Jewish World Review August 5, 2003/ 7 Menachem-Av, 5763

Wesley Pruden

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Wannabe a governor? California's calling | SACRAMENTO, Calif. Too bad that Harold Stassen is still dead. California's gubernatorial recall election was just what America's most famous perennial was waiting for.

The ballot, set for Oct. 7 (unless the courts change the date), comes in two parts: Voters must first decide whether to recall Gov. Gray Davis, and then choose a new governor. If the recall fails, the second half of the ballot is rendered moot, but already 270, or 284, governor wannabes (nobody is quite sure exactly how many) have filed declarations of intent with their county registrars.

To qualify, candidates must file petitions signed by 65 qualified voters and pay a $3,500 filing fee. This should winnow the field a little, but a lot of people have 65 friends and with that many friends you ought to be able to raise the $3,500.

So far the biggest names in contention are Richard Riordan, the former mayor of Los Angeles, and Bill Simon, who upset Mr. Riordan in the Republican gubernatorial primary last year and came closer to defeating Mr. Davis than anyone thought he would. If the White House, which endorsed Mr. Riordan and was miffed that he lost the primary, had not subtly sabotaged the Simon campaign he might well have won.

The list of probable candidates does not include the Terminator, Arnold Schwarzenegger, who made a lot of noise a fortnight ago but who has since hinted that his wife, Maria Shriver, put enough muscle on him to keep him out. The Terminator will announce tomorrow night — on the Jay Leno show, as befits a serious California politician — whether he's in or out. Everyone expects him to say that he's out, and "everyone" includes several of his wise men who have defected to the Riordan camp.

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The list of probables does include a rich array of the familiar California eccentrics, weirdos, wackos, and ego-trippers, such as Larry Flynt, the pornographer, and "Angelyne," a sometime model with dyed-blonde hair and a dyed-pink poodle who has made herself famous by putting herself on Southern California billboards, and Michael Jackson, Steve Martin, Bill Murray and Bob Dole (none of whom are who you think they are) and a gang of people named Davis. Two famous political names flirting with running and who are who you think they are are Michael Huffington, the former California congressman who was almost elected to the U.S. Senate a decade ago, and his ex-wife Arianna, a columnist and gadfly who was once a Newt Gingrich confidante but who had an epiphany on a day with the locusts and now resides comfortably on the out-to-lunch left. A movable feast, indeed.

The recall, says Art Torres, the state Democratic chairman, "has turned California into the laughingstock of the nation. It reminds me of that little car that goes into the circus arena. All of a sudden you can't believe that 25 clowns are coming out of that car."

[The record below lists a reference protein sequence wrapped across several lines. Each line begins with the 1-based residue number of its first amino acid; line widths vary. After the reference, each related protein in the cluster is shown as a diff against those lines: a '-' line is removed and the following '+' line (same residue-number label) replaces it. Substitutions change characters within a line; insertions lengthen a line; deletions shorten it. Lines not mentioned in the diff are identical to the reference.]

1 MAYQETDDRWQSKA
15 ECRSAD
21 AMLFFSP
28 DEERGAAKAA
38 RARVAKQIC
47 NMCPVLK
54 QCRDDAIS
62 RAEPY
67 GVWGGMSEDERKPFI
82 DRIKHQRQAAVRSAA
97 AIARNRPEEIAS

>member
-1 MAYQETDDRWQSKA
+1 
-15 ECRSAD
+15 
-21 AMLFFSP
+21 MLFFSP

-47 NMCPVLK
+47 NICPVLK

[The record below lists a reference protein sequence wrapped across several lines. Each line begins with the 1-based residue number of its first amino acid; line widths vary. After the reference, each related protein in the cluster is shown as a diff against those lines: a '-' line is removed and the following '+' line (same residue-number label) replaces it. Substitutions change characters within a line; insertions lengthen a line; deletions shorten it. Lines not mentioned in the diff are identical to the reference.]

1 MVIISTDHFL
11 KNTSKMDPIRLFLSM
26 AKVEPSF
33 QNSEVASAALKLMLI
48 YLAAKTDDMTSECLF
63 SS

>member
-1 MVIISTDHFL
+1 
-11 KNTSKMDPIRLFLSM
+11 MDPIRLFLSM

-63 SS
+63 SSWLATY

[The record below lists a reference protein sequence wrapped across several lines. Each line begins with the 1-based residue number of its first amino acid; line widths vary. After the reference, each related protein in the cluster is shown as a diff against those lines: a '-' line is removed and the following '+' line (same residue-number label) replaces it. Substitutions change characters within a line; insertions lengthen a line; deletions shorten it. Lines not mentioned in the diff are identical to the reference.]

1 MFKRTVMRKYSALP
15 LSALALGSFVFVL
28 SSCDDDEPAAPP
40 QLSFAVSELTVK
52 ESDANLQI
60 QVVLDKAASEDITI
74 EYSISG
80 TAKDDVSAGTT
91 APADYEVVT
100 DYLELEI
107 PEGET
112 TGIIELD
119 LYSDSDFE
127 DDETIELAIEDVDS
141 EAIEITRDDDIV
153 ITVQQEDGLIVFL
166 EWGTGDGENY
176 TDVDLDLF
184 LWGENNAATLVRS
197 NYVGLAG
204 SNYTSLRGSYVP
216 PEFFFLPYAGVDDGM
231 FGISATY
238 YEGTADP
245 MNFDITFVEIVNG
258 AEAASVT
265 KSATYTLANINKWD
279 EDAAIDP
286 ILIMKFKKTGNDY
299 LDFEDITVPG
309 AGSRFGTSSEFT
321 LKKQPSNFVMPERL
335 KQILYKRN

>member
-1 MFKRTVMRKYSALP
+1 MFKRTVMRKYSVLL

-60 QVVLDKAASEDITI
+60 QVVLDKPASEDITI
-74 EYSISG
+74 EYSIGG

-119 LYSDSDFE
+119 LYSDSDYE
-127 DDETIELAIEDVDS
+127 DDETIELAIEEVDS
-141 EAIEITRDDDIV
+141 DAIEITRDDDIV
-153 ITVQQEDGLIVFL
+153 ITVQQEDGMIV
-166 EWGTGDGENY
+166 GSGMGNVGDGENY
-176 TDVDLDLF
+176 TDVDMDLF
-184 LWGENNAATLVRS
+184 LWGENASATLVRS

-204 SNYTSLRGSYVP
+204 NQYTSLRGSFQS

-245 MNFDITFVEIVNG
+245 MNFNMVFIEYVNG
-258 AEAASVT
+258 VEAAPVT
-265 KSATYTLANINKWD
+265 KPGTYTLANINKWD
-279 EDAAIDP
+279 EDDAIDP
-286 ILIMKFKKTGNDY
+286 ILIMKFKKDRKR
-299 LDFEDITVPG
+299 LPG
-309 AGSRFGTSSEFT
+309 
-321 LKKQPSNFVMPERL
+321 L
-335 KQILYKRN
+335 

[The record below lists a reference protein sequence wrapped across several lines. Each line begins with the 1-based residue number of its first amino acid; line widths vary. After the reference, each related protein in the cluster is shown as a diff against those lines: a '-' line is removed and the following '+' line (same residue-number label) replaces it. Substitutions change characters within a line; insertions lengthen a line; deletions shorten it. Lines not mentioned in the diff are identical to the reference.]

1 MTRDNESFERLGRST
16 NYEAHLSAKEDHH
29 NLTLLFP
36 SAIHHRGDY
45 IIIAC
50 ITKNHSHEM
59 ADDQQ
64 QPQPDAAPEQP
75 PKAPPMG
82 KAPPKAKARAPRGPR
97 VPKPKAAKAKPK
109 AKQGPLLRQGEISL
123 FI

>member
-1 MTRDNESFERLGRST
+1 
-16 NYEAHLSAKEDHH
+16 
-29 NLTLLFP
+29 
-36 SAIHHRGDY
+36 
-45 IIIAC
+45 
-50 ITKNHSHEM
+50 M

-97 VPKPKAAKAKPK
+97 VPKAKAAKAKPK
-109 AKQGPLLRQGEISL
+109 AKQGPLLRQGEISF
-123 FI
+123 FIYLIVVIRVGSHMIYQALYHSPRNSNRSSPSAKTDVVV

Mr. Torres and the Democrats, including many who don't particularly like the hapless Gray Davis, are counting on "common sense." They can't imagine (they wouldn't dare say it quite this way) that even California will behave like a South American banana republic and throw a sitting governor out of office simply for incompetence. It's not like he has a Paula or a Monica on the side.

That's why, so far, no Democrat of stature has applied for the right to sign up 65 friends and pay the $3,500 to get on the ballot. The strategy, hatched by the governor and endorsed by the party, is to treat the recall as a bad joke, beneath the dignity of serious and sober public officials.

However, once the recall petitions were certified a lot of Democrats began to have second, third and even fourth thoughts. Two million recall signatures are a lot, even in the largest of the 50 states. Most elections attract fringe candidates, men and women out on a lark, and weeding them out is one of the functions of party primaries. But this time, Jack Pitney, a professor of government at Claremont McKenna College, tells the Los Angeles Times, "They're going to end up in the main event."

The second part of the recall ballot might reward someone with a famous name, since many voters go into the voting booth with no clear idea of who their choices really are.

"California is the most progressive state in the union," says Larry Flynt of Los Angeles, the pornographer publisher of Hustler magazine. "I don't think anyone here will have a problem with a smut peddler as governor."

Some Californians no doubt won't, but California is also a state of secular squares and churchgoing conservatives, with traditional Catholics and evangelical Protestants making up a considerable part of the electorate, and the presence of Larry Flynt, Angelyne and their ilk might frighten many of them into deciding to stay with the devil they know. That's the great white Democratic hope.

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JWR contributor Wesley Pruden is editor in chief of The Washington Times. Comment by clicking here.

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